Janice Galloway Interview


How long have you been a published writer?

My first stories were published in November 1986. I’m interested in writing stories about problems which don’t necessarily have answers, which is I think more of a female concern than a male one. Science and technology is male-orientated – it’s like hunting: you track something down and stab it, get the better of it. Women are far more interested in the sideways possibilities – the reasons and psychology behind things. I’ve always thought that Philosophy contains the male perspective on the world, and Psychology the female. The ‘maybes’ and ‘probablys’ and the ‘hunchy’ side of life fascinates women. When I was teaching, and sat with a group of female colleagues in the staff-room, it was astonishing to hear the number of jokey references from male teachers about witches! Two of the older women always knitted, in a particular corner of the room, and it would be referred to as ‘the coven.’ Some of the men actually signed a petition to stop women knitting in the staff-room! There was something about it that made them feel threatened. I’m sure there are all sorts of strange things going on in the male psyche, and I’m interested in writing my own perceptions of it as a woman.

Have you ever thought of writing from a male perspective?

I don’t know. I think it’s highly unlikely. Unless it was a pastiche. I was asked a question on the radio that made me laugh out loud. The interviewer said didn’t I think that The Trick is to Keep Breathing was very self-indulgent. I thought, dear God, how many books are there which are an examination purely of the male psyche? For some reason, it’s self-indulgent when a woman wants to do it. You should never be afraid to write even if you are regarded as being self-indulgent by some people. It probably means you are getting a little too near areas which people think shouldn’t be touched.

Joy reads a lot of women’s magazines and has many ‘silly’ female inclinations, like dieting and reading horoscopes. Why did you stress this stereotyped view of women?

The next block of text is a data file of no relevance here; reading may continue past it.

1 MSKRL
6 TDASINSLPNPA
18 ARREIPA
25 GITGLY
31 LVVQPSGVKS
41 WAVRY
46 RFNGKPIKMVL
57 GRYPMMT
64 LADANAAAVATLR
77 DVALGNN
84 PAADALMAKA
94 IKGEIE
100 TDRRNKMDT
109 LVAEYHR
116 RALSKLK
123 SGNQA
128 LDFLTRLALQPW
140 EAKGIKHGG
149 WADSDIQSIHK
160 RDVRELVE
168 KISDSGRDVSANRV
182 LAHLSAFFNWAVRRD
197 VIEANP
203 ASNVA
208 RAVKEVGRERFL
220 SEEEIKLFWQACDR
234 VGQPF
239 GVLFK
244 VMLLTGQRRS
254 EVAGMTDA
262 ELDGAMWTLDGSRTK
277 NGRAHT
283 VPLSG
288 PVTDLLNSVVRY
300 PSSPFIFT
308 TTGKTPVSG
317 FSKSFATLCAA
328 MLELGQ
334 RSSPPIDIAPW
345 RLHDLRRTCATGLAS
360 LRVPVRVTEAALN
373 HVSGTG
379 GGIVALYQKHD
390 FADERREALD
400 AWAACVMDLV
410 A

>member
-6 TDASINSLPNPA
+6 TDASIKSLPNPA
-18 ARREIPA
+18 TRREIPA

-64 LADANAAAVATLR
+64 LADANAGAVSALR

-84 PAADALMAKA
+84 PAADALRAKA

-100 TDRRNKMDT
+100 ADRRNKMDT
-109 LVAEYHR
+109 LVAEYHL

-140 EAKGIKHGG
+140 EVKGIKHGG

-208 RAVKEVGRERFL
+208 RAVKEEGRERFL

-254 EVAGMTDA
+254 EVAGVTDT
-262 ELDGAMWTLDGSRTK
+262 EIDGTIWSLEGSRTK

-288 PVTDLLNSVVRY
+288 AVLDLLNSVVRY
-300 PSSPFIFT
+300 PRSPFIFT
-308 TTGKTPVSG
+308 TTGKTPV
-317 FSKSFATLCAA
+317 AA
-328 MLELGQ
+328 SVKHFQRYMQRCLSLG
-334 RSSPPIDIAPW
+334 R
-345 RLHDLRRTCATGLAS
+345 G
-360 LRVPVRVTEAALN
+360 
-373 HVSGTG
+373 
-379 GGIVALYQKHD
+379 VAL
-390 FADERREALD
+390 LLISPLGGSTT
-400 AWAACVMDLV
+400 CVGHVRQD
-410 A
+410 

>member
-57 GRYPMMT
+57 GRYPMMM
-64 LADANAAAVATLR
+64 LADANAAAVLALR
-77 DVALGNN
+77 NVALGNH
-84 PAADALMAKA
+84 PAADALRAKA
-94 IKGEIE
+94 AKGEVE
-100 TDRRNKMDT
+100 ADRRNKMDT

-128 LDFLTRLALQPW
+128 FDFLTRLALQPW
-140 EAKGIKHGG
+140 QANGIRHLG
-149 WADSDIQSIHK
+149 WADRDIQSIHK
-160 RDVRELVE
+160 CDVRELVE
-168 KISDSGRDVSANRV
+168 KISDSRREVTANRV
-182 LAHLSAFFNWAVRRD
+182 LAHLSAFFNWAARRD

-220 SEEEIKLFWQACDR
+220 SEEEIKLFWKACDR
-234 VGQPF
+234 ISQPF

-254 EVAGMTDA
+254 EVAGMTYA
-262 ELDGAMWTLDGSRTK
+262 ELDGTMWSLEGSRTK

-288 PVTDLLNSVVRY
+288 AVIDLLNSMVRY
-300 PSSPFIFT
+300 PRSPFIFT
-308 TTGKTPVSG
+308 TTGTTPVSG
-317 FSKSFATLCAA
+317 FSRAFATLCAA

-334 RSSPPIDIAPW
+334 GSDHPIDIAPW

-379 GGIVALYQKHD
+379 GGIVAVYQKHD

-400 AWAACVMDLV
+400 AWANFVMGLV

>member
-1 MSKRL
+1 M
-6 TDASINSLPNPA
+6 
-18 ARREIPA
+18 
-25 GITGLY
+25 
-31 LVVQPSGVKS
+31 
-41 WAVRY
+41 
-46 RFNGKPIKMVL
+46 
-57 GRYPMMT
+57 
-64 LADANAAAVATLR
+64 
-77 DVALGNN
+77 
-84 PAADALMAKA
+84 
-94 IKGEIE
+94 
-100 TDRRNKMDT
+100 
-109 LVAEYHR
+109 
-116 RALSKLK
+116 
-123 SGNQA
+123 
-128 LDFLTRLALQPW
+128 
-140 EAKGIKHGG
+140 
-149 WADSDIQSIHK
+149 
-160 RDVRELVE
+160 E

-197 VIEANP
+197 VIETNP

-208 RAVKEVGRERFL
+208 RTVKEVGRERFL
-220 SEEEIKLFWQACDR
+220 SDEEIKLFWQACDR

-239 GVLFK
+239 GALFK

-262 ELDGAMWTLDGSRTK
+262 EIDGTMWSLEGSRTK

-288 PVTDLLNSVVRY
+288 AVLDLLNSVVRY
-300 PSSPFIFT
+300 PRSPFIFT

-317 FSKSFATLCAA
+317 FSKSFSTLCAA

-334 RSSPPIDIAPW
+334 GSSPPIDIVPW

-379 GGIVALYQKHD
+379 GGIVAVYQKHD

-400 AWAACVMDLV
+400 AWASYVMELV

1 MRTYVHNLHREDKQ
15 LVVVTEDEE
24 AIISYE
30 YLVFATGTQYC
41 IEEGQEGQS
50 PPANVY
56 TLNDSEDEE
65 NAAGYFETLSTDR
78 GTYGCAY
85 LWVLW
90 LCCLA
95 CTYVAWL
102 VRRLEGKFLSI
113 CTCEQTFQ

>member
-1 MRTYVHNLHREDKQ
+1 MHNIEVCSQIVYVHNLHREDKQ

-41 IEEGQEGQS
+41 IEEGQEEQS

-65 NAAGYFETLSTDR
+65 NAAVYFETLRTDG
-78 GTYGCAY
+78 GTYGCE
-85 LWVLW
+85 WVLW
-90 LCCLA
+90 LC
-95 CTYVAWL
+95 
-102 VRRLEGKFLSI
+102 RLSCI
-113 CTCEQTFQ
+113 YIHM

Well, I think women do that and I don’t think it’s silly. I’m writing an introduction at the moment for a book about ‘the canon,’ about things that the male literary establishment has propounded as being important. With astonishing regularity, anything that has much significance to women is seen as trivial… which is of course why women ‘can’t write,’ because they don’t have experience of ‘important things.’ Part of what I was consciously trying to do was to say, ‘Look, a large part of women’s lives does involve things like cooking and baking and looking after people.’ I personally am addicted to women’s magazines! The way some women crave chocolate, with me it’s a magazine. Women tend to enjoy things which are regarded as slightly ‘alternative’ – like vegetarianism, homeopathy, astrology and so on – and far from these being cranky, I think they are frequently female concerns. I wanted my character to be a woman who did recognisably female things. I was taking the thin end of the wedge of women’s lives, and making Joy the ‘thick’ end. She was the logical extreme – her food obsession for instance is something with these magazines encourage.

So are you criticising magazines, as pandering to women’s vulnerability?

No, but I am saying that a magazine is something that a woman will often turn to when she is ill or lonely or unhappy. It’s like comfort food – I remember when I was a wee girl I was often given rice pudding if I had been good, and I can still find comfort in a bowl of it. There is a cosiness about being part of an amorphous mass of women reading the same magazine. Some of them are actually bloody good – they’ll tackle feminist issues side by side with other stuff.

How important was the Scottish context?

There is a Scottish dimension. In many ways the ‘Scottish’ question and the ‘Woman’ question (if there is such a thing) are analogous. There is a sense of colonisation on women’s territory as there is on Scotland.

Why are there so many subsidiary male characters as opposed to female ones?

One resource that single women usually do have is other women. I wanted to take that companionship away from Joy to see what would happen. She was meant to be a woman ‘in extremis.’ Single women’s lives fascinate me. They are often portrayed as slightly comical – sit-com material, centred around domestic sagas, whether they are going to ‘get their man.’ I don’t think being a single woman in today’s society is necessarily all that amusing. John Linklater described the book as a ‘woman’s survival novel’ – like one of these books where you stick a man in a prison camp and take everything away from him, and ask what it is that keeps him waking up in the morning.